Honoring the service and sacrifice of our Fallen
The passage of time should not diminish our gratitude
for service and sacrifice to our country
The American Revolution
1775 – 1783
Soldiers serving in the Continental Army fought on behalf of 13 colonies in the Revolutionary War. They were young and inexperienced, especially in comparison with the formidable British army, but were highly motivated to win, as the freedom of the colonies was at stake.
In total, around 230,000 soldiers served, though never more than 48,000 at the time, and the Army was supplemented by approximately 145,000 militiamen. It’s considered 6.5% of the population participated during the Revolutionary War, although probably too low a figure but higher than any American war since WWII. All in all, the numbers are sizable for the population of any country fighting a war.
A Common American Soldier
Professor Emeritus, Bowling Green State University
What sort of soldier stood in the Continental Army? Historians have pieced together a composite portrait, using, among other evidence, muster rolls, and veterans’ pension applications posted in the 1820s and 1830s.
Like many soldiers in America’s conflicts, the common Continental was, on average, quite young. One historian found that in nine New Jersey towns nearly 75 percent of boys who were fifteen and sixteen at the onset of hostilities served in the army or the militia. Martin was fifteen when he enlisted, artilleryman Jeremiah Levering entered the service at twelve or thirteen, and hundreds more under the legal age of sixteen served in all services. Thousands more were under twenty.
One source of Continental Army troops was a more marginalized group than most. About 5,000 free black men and slaves served. Many more filled such supporting billets as wagoners, drovers, and laborers. Early in the Revolution, many freemen and a few slaves came from the New England states, especially Rhode Island and Massachusetts.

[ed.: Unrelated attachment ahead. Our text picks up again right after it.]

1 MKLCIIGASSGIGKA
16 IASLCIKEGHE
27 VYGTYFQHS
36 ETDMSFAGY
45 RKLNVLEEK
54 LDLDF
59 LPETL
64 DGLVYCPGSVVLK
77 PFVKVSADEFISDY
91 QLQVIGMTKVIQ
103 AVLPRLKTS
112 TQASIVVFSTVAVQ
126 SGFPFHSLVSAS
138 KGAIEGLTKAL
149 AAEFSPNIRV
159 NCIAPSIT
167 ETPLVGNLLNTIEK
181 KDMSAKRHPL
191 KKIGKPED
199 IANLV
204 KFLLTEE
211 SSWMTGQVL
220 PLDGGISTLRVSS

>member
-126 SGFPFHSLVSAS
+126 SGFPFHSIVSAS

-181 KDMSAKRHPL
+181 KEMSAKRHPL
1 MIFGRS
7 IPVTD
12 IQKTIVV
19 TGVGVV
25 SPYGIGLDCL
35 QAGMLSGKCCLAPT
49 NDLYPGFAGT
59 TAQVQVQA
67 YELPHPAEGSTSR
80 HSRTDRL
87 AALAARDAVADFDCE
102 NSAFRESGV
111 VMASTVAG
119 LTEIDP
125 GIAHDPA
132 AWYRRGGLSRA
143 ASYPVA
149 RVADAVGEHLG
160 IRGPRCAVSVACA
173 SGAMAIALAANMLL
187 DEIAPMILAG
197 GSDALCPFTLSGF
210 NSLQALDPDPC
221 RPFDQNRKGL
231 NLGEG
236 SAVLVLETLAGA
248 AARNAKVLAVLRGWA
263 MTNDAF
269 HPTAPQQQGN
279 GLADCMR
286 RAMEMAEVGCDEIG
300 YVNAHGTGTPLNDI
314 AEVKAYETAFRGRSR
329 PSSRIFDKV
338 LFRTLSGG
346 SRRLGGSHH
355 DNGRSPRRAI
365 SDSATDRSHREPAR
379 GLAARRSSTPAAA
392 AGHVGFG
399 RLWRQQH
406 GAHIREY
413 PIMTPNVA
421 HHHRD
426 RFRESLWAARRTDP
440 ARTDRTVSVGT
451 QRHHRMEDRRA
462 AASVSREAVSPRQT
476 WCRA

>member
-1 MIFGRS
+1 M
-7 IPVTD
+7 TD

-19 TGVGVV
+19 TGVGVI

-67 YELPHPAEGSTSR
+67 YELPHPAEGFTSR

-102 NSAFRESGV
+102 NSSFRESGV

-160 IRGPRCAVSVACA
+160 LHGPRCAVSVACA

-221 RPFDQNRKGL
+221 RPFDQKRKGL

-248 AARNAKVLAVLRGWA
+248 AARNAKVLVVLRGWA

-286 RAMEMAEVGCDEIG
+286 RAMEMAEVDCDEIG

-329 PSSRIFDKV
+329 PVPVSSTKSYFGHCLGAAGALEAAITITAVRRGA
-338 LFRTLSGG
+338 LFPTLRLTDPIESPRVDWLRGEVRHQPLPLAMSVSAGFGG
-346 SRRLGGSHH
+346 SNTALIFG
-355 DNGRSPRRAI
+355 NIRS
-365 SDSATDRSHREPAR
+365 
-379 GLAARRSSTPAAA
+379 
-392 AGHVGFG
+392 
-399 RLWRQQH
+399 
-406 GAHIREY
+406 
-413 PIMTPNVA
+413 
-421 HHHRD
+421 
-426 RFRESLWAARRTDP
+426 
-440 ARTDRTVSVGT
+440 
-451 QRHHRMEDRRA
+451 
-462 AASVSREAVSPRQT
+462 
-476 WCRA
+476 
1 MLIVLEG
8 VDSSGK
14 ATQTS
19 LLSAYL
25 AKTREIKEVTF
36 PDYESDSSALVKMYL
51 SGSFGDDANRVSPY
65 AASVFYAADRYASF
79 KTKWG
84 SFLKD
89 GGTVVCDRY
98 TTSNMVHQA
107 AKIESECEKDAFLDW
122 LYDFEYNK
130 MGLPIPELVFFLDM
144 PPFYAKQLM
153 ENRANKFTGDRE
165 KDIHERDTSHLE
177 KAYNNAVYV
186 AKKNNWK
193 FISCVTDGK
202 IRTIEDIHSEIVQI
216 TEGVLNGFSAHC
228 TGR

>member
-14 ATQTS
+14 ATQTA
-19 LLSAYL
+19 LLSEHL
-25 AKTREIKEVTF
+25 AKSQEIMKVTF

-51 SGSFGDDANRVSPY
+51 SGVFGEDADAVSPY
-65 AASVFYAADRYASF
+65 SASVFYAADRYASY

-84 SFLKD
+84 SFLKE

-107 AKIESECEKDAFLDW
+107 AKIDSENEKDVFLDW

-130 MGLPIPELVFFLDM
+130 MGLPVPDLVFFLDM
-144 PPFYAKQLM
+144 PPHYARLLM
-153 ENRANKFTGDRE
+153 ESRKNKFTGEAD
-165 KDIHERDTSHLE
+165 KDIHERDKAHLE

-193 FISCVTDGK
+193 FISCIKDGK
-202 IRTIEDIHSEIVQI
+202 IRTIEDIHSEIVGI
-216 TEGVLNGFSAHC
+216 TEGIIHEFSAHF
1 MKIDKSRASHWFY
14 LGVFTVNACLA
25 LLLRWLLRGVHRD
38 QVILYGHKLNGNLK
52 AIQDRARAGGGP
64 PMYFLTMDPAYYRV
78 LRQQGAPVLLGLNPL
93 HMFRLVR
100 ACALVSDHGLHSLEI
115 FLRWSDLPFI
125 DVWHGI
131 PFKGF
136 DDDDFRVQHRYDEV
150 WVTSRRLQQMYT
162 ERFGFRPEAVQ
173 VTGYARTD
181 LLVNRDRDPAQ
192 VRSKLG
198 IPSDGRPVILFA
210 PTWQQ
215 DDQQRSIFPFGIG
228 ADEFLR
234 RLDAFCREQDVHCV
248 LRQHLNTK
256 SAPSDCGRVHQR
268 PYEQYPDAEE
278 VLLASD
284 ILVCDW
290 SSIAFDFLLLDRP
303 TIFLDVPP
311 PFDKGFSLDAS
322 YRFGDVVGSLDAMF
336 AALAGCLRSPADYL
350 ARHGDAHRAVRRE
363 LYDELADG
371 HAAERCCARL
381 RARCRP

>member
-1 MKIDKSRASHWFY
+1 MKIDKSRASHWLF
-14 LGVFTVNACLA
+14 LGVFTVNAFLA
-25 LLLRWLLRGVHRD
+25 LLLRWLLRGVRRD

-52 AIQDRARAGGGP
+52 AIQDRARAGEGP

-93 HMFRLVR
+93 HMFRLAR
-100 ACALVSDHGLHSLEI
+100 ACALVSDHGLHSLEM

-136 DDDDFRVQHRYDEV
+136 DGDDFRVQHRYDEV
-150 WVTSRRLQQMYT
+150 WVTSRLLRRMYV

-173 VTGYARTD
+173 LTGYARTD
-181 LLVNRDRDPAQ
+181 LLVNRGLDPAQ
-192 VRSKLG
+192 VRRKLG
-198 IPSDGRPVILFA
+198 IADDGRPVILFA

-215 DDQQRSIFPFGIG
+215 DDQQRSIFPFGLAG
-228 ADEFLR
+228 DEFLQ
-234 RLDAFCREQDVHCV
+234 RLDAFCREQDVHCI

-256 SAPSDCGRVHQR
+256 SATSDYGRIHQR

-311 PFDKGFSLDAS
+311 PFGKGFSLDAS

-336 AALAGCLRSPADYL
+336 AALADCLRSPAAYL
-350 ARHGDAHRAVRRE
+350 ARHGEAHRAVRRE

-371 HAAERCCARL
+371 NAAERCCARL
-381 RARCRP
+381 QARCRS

The Bay State declared slaves and free blacks eligible to enlist in 1777. At the beginning of 1778, nearly 10 percent of Washington’s effective force was African-American. Later in the war southern slaves gradually gained the opportunity to enroll, although South Carolina and Georgia generally resisted such enlistments.
Some masters enticed slaves to serve as their substitutes, offering freedom at the end of the conflict, sometimes coupled with a small monetary reward. In general, slave recruits were required to serve for the duration, and they acquitted themselves well. A French officer said that the Second Rhode Island Regiment, 75 percent black, was “the most neatly dressed, the best under arms, and the most precise in its maneuver.”
But do the descriptions of general characteristics bring us nearer to knowing the common soldier of the Revolution? It’s doubtful. Best estimates are that 175,000 men served under arms in some manner, and there must be thousands of individual exceptions to any composite portrait. We know that men from all walks of life fought, from the very wealthy to the most indigent.
Substantial numbers of troops were drawn from ethnic groups and immigrants, most notably the Irish and Germans. Combatants represented the states’ religious denominations, including a few whose doctrines were pacifist.
There can be no perfect portrait of the Revolution’s common soldier. But we can be certain that, whoever he was, the common soldier did, as Lincoln said, leave us “a history bearing the indubitable testimonies of its own authenticity, in the limbs mangled, in the scars of wounds received.”
Of the men under arms in the Revolution, more than 25,500 perished in battle, or as prisoners, or from diseases in camp. More than 8,000 others survived serious wounds, and nearly 1,500 disappeared. Nearly one out of five of all soldiers were casualties—killed, wounded, or missing in action—the rate, about one of every three among the regulars of the Continental Army. The Union Army in the War between the States sustained about 13 percent casualties.
It may not be possible to perfectly describe the common Revolutionary soldier, but one thing is certain.
We remain in his debt.
In Memory of Sacrifice for Freedom and Independence
Ode of Remembrance
They shall grow not old, as we that are left grow old:
Age shall not weary them, nor the years condemn.
At the going down of the sun, and in the morning,
We will remember them.
Laurence Binyon’s “For the Fallen” – 1914